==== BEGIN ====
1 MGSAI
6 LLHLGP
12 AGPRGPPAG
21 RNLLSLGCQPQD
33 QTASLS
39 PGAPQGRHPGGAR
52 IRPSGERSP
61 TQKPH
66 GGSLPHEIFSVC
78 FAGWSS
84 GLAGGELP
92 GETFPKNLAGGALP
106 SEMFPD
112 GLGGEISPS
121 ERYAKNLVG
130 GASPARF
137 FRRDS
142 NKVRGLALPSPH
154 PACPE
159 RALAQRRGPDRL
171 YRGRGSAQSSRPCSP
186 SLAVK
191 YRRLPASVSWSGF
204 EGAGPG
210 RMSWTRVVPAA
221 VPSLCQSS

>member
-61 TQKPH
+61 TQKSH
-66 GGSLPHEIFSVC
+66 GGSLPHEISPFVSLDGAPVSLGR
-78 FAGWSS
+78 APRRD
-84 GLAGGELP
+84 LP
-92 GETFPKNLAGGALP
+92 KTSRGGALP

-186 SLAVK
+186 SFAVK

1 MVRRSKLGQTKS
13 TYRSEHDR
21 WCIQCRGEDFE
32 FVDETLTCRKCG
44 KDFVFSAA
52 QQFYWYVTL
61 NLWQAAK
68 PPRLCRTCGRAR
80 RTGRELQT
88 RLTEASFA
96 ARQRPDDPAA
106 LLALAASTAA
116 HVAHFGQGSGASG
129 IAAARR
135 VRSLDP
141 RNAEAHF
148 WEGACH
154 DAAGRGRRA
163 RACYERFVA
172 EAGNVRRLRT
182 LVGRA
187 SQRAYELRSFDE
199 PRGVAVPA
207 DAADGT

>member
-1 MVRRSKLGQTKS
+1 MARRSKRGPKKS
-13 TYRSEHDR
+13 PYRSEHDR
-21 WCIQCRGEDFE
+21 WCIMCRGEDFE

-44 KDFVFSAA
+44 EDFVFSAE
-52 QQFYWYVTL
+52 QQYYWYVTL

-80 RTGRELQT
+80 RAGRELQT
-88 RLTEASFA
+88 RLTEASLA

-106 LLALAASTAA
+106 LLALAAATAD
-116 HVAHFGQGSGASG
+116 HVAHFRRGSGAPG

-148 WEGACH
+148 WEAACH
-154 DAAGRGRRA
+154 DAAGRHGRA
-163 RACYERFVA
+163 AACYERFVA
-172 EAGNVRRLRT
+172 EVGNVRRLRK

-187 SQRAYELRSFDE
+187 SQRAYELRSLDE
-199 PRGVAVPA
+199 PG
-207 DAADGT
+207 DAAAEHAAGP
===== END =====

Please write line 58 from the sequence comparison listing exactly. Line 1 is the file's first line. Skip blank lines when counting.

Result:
163 RACYERFVA